Stress Can Make You Sick

Man with dogProtect Yourself

We all experience stress — whether it’s at home, at work or in our relationships. While a little stress is OK — and can actually be beneficial for problem solving — too much can literally make you sick. The trick is learning how to manage it. We’ll break it down for you.

What Is Stress?

Stress is the body’s reaction to any demand. It triggers a fight or flight response in the body, increasing your heart rate and blood pressure and releasing hormones, like adrenaline and cortisol.

How Does it Affect the Body?

When stress becomes a chronic part of your life, it can lead to problems like inflammation, sleepless nights and high blood pressure — all of which contribute to heart disease, said Catherine Prince, D.O., a cardiologist with Northstate Cardiology Consultants.


 Stress and cortisol levels have been shown to cause people to crave high-fat and/or high-sugar foods," said Enloe registered dietitian Buck August.

It can also increase your risk for:

  • Anxiety
  • Headaches
  • Depression
  • Memory and concentration issues
  • And stroke

Many people report stomach trouble when they’re stressed. Enloe registered dietitian Buck August explains that stress can impact the digestive system in many ways, including increasing or decreasing appetite, and causing digestive pain, heartburn, diarrhea, and constipation. Stress can also make you gain weight.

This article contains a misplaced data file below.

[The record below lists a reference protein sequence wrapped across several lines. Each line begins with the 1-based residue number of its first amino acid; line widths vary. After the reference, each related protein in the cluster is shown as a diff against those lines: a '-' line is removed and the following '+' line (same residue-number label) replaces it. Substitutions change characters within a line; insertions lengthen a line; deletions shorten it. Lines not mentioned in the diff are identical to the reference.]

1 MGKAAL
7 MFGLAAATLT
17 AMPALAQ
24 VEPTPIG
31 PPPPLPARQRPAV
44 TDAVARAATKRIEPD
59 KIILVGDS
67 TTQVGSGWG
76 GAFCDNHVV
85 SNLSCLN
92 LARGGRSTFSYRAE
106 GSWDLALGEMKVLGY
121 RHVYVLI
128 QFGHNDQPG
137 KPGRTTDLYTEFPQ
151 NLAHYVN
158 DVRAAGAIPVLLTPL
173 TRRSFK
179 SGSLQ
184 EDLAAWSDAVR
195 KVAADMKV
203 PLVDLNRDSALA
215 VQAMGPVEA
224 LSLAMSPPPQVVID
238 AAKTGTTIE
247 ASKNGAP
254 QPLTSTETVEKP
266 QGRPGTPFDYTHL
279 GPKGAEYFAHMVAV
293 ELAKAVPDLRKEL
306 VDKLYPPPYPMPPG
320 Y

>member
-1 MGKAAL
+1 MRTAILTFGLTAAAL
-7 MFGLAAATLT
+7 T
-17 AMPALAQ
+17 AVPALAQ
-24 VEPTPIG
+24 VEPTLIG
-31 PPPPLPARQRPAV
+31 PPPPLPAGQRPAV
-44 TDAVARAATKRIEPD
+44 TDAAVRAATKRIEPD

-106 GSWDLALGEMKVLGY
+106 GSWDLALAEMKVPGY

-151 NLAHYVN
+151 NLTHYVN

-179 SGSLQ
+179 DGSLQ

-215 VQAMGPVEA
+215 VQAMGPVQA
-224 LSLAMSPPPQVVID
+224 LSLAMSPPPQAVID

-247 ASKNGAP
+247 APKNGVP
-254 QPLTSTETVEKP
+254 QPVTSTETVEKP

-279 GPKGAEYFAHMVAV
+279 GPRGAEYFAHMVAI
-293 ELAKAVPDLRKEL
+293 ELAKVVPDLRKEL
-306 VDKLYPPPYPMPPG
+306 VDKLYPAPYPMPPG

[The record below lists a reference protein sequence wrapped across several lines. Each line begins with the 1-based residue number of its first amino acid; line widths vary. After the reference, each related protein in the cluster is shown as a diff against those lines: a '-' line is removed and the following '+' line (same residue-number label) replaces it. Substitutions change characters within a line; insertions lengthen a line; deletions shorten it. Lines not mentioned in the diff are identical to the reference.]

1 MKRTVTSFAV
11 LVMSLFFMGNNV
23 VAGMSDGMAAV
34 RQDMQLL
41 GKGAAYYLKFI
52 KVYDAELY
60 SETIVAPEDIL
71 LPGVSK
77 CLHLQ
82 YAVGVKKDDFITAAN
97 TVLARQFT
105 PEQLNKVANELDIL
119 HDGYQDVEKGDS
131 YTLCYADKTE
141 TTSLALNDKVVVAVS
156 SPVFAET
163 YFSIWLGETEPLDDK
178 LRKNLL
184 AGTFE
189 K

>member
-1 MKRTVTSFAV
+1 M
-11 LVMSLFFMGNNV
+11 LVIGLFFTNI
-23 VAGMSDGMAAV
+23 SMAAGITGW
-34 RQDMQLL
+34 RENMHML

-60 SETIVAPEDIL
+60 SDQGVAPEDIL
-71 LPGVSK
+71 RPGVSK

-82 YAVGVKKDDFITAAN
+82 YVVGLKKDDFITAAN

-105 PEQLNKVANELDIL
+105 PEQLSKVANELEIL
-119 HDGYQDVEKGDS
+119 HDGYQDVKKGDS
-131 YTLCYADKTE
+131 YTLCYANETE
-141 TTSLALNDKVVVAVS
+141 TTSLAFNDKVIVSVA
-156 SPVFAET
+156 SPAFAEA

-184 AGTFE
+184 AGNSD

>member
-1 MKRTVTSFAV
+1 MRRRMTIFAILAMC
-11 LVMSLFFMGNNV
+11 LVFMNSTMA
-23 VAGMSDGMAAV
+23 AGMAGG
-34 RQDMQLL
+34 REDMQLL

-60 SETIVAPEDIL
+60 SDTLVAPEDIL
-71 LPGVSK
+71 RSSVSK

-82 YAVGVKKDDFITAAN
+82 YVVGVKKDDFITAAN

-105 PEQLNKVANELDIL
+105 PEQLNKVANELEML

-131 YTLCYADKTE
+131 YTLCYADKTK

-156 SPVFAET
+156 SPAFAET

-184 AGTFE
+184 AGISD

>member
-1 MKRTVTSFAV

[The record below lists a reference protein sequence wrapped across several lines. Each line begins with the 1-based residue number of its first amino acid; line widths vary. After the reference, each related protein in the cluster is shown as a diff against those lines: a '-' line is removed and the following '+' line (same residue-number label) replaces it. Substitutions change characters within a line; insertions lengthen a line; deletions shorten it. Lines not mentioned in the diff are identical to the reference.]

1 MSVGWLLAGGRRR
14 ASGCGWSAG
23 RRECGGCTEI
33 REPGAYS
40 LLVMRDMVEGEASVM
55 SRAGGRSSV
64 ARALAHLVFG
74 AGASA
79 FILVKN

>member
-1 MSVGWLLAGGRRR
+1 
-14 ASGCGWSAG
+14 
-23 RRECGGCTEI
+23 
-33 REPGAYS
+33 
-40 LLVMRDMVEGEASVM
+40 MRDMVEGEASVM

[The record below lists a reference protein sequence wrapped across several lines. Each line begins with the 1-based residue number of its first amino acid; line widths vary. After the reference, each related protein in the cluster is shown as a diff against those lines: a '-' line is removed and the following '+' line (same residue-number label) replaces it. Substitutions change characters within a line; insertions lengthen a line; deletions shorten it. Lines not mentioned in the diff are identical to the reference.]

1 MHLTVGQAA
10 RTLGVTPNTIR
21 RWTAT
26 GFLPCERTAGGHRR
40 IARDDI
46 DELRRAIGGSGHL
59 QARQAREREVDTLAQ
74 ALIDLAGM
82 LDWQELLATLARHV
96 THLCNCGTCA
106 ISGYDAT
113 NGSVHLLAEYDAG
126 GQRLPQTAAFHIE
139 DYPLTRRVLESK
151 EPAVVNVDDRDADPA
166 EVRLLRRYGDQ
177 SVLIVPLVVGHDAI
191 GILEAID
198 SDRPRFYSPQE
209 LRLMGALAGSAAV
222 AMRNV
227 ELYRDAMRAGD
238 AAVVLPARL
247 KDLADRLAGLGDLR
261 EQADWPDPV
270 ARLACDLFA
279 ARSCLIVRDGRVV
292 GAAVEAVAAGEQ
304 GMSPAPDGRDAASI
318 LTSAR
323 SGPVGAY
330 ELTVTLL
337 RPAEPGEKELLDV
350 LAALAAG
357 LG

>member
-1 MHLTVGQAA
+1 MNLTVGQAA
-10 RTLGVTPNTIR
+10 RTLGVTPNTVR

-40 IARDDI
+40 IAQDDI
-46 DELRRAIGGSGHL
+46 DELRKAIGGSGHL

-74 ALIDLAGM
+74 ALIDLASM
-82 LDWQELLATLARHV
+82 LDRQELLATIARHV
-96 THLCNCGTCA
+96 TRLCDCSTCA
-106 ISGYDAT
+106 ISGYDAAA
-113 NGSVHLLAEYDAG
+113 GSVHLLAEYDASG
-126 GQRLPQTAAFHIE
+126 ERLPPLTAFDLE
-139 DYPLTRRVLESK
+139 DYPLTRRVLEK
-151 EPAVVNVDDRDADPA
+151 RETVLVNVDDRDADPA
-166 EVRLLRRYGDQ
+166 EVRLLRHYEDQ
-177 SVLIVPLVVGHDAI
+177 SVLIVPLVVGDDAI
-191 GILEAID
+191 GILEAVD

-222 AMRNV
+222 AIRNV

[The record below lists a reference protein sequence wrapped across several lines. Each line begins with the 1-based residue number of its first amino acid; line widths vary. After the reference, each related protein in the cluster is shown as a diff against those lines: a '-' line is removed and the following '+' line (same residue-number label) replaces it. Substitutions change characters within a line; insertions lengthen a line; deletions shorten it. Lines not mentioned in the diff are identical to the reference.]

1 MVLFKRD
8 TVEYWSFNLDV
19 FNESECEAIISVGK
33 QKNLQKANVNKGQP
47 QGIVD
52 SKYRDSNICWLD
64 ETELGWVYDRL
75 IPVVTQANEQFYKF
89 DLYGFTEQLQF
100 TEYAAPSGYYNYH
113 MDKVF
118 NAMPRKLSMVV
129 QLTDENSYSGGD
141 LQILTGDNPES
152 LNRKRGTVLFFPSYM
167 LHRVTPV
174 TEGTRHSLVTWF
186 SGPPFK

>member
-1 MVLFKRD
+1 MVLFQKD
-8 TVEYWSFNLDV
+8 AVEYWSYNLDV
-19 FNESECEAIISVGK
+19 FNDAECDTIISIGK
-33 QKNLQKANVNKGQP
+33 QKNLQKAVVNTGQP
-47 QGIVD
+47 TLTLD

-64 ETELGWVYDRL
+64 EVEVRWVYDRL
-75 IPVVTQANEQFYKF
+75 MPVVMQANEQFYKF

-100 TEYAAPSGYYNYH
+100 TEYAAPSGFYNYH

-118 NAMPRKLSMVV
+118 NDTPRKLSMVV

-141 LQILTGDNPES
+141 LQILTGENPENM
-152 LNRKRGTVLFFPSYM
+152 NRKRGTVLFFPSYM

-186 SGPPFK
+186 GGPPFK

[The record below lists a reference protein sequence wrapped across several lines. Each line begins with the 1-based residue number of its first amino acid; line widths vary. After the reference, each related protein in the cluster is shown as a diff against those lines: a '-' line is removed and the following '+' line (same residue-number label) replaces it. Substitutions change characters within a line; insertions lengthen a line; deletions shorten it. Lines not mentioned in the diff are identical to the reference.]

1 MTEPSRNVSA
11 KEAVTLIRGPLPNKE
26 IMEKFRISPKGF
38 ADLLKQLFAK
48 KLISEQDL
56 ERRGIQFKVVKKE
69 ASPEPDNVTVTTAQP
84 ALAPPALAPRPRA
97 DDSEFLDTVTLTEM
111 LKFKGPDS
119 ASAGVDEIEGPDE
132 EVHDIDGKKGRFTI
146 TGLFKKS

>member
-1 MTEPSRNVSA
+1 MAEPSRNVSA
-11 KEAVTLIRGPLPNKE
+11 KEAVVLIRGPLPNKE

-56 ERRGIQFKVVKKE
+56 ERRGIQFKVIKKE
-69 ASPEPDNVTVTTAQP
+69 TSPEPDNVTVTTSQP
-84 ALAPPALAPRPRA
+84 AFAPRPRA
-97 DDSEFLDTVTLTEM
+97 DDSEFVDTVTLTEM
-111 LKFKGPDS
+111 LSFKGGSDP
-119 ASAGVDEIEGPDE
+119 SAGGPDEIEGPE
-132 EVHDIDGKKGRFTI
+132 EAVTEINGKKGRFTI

“Stress and cortisol levels have been shown to cause people to crave high-fat and/or high-sugar foods,” August said.

Proven Stress Busters


 Doodle, draw, paint or color. These are verified tools for stress reduction - and a reason why adult coloring books have become so popular.

So, how can you find your Zen? According to the American Psychological Association, the top ways Americans manage stress include listening to music, exercise, prayer, and meditation or yoga. But there are other ways you can find harmony, too. Try these.

  • Hug someone: Hugging or receiving a warm touch reduces cardiovascular stress and releases oxytocin, the “love hormone” that decreases blood pressure and stress levels, and increases feelings of happiness, according to the National Institutes of Health (NIH).
  • Try aromatherapy: Certain scents can alter brain activity, decrease stress hormones and help you sleep, relax and be more present. Enjoy essential oils, diffusers or candles for soothing benefits. Enloe uses aromatherapy in the hospital to support patient care.
  • Write it down: Offloading worries to pen and paper can free up the brain to accomplish other tasks more efficiently. Creating a gratitude list also improves mental health and quality of life, according to Harvard Medical School.
  • Be creative: Doodle, draw, paint or color. These are verified tools for stress reduction — and a reason why adult coloring books have become so popular.
  • Pet an animal: Interaction with pets and animals reduces stress hormones and blood pressure, relieves loneliness, and boosts social support and mood, according to NIH. Give it a try.

By taking steps to manage your emotions, you’re on your way to creating a healthy response to stress and reducing your risk of negative health effects.

Need Extra Help?

If you're overwhelmed by stress, reach out to your primary care provider or a counselor. Or contact Behavioral Health at (530) 332-5250 for a free assessment and/or referral support.

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    Drs. Voelker and Lobosky honored with 2014 Physician Legacy Award

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    Drs. Voelker and Lobosky honored with 2014 Physician Legacy Award

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